Floating vanity, vessel sink vanity, cabinet vanity–choosing a bathroom vanity can be a thrilling affair. It can also be overwhelming–especially when trying to factor in the size and style of the bathroom. If you’re about to start a bathroom remodeling project, there are a few essential concepts that you’ll want to keep in mind when choosing a great vanity for your bathroom. There are a number of excellent options to choose from. It all depends on the shape and design aspects of your room. With just a bit of information, you are well on your way to making the vanity decision process a smooth and exciting one.
If you’re stuck trying to decide between a standard or a floating vanity, this guide can nudge you in the right direction. Some of these bathroom vanity options may not be functional to the shape and dimensions of your bathroom. Others may be the magic touch to make your remodeling project truly pop. Regardless of your ultimate choice, you should ensure that the vanity is, above all, a functional piece.
How to Determine the Type of Vanity for Your Bathroom
A bathroom vanity should cater to your needs in every way. If you are in need of something that can easily accommodate your daily bathroom functions, there are a variety of options to choose from. Do not skimp out on utility, as your new bathroom vanity is something that will be an integral part of your home for years to come.
There are numerous bathroom vanity types to suit all sorts of needs. Each vanity type typically comes with different size specifications as well. From large to small vanities, there is a lot to consider.
Here’s a list of some of the things to think about before diving in:
- Size – Consider floor plan and overall square footage available.
- Clearance – Check clearance of elements like: doors, mirrors and medicine cabinets when considering height, width and depth of the cabinet. Plus do you have enough room to walk and move around comfortably?
- Plumbing – Make a note of existing plumbing and it’s placement. Also consider the opening in the back of the cabinet for access to plumbing.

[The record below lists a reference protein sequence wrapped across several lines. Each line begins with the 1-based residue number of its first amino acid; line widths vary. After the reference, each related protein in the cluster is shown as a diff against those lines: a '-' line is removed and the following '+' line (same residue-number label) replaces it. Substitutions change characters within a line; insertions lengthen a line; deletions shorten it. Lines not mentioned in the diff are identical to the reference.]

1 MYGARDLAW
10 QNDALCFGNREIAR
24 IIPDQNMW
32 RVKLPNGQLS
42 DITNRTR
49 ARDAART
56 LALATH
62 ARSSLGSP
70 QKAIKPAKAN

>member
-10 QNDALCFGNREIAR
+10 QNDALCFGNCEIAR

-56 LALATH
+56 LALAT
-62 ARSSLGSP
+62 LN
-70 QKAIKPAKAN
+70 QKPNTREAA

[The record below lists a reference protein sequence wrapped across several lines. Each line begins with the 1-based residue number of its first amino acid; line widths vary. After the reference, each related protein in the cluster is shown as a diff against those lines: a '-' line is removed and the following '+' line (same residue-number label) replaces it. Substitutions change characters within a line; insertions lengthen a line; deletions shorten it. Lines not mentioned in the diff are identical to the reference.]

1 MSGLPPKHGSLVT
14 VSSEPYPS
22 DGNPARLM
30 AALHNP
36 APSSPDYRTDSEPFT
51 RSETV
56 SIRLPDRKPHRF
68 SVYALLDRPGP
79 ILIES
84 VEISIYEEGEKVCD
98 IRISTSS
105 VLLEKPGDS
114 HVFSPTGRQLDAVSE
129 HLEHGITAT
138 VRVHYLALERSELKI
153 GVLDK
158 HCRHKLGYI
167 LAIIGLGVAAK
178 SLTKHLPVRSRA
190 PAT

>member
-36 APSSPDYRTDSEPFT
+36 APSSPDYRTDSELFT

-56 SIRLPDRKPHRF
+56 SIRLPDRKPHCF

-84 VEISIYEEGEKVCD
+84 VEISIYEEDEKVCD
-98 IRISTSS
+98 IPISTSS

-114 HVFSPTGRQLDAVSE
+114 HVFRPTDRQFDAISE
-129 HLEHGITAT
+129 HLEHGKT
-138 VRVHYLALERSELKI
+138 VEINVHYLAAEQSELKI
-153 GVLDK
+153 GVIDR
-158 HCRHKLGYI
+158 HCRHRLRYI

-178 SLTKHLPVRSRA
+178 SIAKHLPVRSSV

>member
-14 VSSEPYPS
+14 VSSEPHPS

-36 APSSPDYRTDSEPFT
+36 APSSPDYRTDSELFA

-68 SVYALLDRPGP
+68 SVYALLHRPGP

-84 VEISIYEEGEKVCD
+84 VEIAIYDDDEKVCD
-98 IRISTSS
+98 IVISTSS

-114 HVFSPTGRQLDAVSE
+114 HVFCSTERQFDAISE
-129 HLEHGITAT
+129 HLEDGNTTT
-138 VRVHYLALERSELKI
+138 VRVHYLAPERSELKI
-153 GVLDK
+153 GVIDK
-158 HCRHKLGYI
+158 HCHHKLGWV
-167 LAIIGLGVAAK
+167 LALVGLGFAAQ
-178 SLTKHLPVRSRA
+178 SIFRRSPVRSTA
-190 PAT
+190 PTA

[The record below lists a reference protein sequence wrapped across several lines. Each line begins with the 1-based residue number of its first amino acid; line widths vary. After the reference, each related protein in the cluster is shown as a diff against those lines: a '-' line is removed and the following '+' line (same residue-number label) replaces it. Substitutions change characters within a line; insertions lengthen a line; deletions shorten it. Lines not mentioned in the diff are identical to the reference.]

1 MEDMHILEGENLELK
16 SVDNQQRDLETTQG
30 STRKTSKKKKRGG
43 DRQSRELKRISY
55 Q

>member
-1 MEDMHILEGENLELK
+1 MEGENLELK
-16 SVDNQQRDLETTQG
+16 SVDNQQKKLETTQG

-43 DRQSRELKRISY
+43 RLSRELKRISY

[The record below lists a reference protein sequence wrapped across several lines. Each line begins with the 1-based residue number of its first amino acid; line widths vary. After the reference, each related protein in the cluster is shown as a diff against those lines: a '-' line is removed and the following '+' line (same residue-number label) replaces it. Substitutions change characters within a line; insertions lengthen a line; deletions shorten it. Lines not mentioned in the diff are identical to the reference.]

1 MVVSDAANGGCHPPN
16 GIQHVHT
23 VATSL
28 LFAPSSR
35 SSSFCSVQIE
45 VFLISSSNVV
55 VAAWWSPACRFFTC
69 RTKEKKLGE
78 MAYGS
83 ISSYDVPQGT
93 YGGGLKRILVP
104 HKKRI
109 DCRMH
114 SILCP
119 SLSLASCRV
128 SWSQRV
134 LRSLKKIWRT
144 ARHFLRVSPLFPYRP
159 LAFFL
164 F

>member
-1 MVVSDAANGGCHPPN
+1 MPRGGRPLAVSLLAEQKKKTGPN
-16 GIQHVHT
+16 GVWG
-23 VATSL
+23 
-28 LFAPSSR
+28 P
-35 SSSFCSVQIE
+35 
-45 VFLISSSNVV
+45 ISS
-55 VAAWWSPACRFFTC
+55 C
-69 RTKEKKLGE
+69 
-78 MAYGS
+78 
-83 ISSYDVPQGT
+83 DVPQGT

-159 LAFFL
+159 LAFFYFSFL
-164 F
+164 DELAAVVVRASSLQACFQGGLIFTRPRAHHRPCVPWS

- Number of Sinks – The size available in the room and the final size of the vanity will help determine this. As a guide–48″ is the average size that will accommodate two sinks.
- Type of Sink – Undermount, Integrated, Vessel or Drop-In
- Mounting Method – Freestanding/Wallmount etc.
- Style – Traditional, Modern, Rustic, Coastal, Farmhouse etc.
- Countertop – Type, Material and Thickness
- Backsplash – Will you have a backsplash and what material will you opt for?
- Faucet/Faucet Setup – Centerset, Widespread etc.
A pedestal sink, while not a vanity, could also be considered and can often simplify the bathroom remodeling process. A pedestal sink is a two-piece sink, the sink (top) attaches to the wall. The bottom or base is a small column that sits under the sink. Pedestal sinks are great choices for small or uniquely-sized spaces.
One drawback of a pedestal sink is that there isn’t storage for important bathroom items. A creative way to make use of a pedestal sink is to incorporate it with the already-existing style of your bathroom–or, you can use it as the centerpiece for a new bathroom design entirely. Pedestal sinks are flexible, easy to use, and small enough to be convenient.
A cabinet-style or “traditional” vanity is the most common style of vanity and what most of us are used to seeing. These vanities have the most amount of concealed storage space than other vanities. This type of vanity comes in endless styles and sizes and can accommodate most types of sinks with the exception of the pedestal which is freestanding.
Make sure to consider the quality of materials that the vanity of made of. Bathrooms will have more moisture, so processed wood and/or MDF may not be a great option. You want to be confident that your new vanity will be durable and last for years to come.
A floating vanity is a bathroom vanity that requires attachment to a wall creating that “floating” appearance. A floating vanity may not have as much concealed storage space than other vanities. These vanities are often recommended for those who don’t have or want a lot of clutter. This type of vanity can provide some of the most unique styles options, but they may not be a perfect fit for every bathroom. If you have a lot of space to work with, a floating vanity can become a much more viable option for you. A floating vanity often accompanies a free-standing tub and other utilitarian structures that are positioned in the bathroom rather than attached to it.
If you’re running on limited space or a tight budget, a floating vanity option may be out of your reach. However, nothing is impossible! If a floating vanity calls to you, reach out to a professional contractor to see how you can make it happen.